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Home News The Russian flag is apparently removed from the Kherson administrative building, but a fight for the city may still loom.

The Russian flag is apparently removed from the Kherson administrative building, but a fight for the city may still loom.

by Staff
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KYIV, Ukraine — One day after Russian forces invaded Ukraine in February, they captured the southern port city of Kherson and raised the tricolor Russian flag over the main regional administrative building. On Thursday, the flag was no longer there.

Photographs of the empty flagpole quickly circulated on Russian and Ukrainian social media, but what its removal meant was far from clear. It almost certainly did not mark the end of the fight for Kherson, and with Ukrainian forces slowly advancing toward the city, residents said they were bracing for a battle, stocking up on food and water and preparing shelter in case they have to hunker down.

According to Ukrainian military intelligence, Russia has deployed some 40,000 soldiers to the western bank of the Dnipro River, where the city of Kherson lies, to try to stop Ukrainian forces from reclaiming the only regional capital to fall under the Kremlin’s control. Ukrainians are advancing on the city from the north and west, but continue to meet fierce Russian resistance.

Ukrainian officials have said they expect the battle for the city to be brutal, as its loss would be a major strategic and symbolic loss for the Kremlin. And they have warned that Moscow could be trying to create the illusion of a pullback to draw Ukrainian forces into a trap.

Internet and telephone service in the city has been unreliable. One resident, Oleksandr, said in a text message that he saw that the Russian flag had been removed from the regional administration building and the “so-called ministries” as he was driving to the market. He asked that his full name not to be used because of safety concerns.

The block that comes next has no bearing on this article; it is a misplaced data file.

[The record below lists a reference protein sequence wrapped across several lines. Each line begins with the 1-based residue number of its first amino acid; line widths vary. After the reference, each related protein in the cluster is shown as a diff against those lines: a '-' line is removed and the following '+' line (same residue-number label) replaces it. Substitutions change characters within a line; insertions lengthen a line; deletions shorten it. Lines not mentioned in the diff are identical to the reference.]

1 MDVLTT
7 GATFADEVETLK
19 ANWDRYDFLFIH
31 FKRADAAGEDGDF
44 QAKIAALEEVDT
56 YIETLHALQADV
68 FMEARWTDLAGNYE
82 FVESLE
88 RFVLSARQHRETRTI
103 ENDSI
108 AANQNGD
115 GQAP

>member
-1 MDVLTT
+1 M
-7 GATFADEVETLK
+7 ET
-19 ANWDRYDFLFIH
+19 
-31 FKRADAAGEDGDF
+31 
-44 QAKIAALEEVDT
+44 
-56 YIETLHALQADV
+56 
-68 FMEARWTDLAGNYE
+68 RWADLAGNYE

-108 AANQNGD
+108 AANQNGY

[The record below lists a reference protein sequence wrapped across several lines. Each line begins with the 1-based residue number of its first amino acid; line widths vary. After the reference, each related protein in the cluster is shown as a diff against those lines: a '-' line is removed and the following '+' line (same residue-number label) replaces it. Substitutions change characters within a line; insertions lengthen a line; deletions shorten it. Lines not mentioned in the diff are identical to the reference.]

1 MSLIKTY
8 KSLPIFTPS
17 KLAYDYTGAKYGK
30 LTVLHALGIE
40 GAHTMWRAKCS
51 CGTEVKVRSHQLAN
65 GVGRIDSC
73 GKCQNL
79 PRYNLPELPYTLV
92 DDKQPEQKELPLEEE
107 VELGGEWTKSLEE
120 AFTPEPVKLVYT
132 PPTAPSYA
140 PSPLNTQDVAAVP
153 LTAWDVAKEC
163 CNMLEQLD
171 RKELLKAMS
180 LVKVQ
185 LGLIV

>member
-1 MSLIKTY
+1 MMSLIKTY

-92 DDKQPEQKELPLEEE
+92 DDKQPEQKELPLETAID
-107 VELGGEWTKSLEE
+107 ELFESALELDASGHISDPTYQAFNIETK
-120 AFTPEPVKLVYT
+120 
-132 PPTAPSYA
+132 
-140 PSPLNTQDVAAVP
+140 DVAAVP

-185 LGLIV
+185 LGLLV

“On one hand I was happy to see that, but on the other I’m worried that it would be anarchy now,” he said. “So I bought extra stuff as I don’t know whether it would be safe to move around the city in the next days or weeks.”

There is little evident panic in the city, although people believe that it is a question of time before bombs begin to fall, said a resident named Ivan. Residents are stocking up on water and nonperishable foods, as well as gasoline and firewood, he said.

“They are cleaning out and supplying their basements,” he said.

As battles raged outside the city — with Ukraine claiming to have retaken over 100 towns and villages over the past two months across a region that is about the size of Belgium — the occupation administration in charge of the city has very publicly announced its departure. Ivan said he and others fear that may not be a good sign.

“I think that they are removing their personnel so that in the case of a breakthrough of the defensive lines, they can easily shell the city,” he said.

Russia-installed officials ordered all civilians to leave last month, but offered them only one way out, through territory more firmly in the grip of Russian forces. Kremlin loyalists and soldiers have looted government buildings, stolen medical supplies, closed the main hospital and stolen ambulances, and raided museums. They even absconded with the bones of Prince Grigory Aleksandrovich Potemkin, the 18th-century commander who help Catherine the Great conquer southern Ukraine, according to Ukrainian officials and residents who remain in the city.

Russian pro-invasion military bloggers appeared anxious on Thursday. Some spoke about a possible evacuation of forces. Others hoped that Russia might be luring Ukrainian forces into a trap.

Speaking on Russian state television, Kirill Stremousov, the deputy head of the Kremlin-appointed occupation administration, continued to urge people to evacuate areas on both sides of the Dnipro River, saying Russian troops will “most likely” move to the east bank.

Aleksandr Kots, a journalist with the Russian Komsomolskaya Pravda tabloid, posted a video of the main administrative building without the Russian flag. In another video, he drove past other government-related buildings, including the City Hall, that still had flags flying.

Anna Lukinova contributed reporting.

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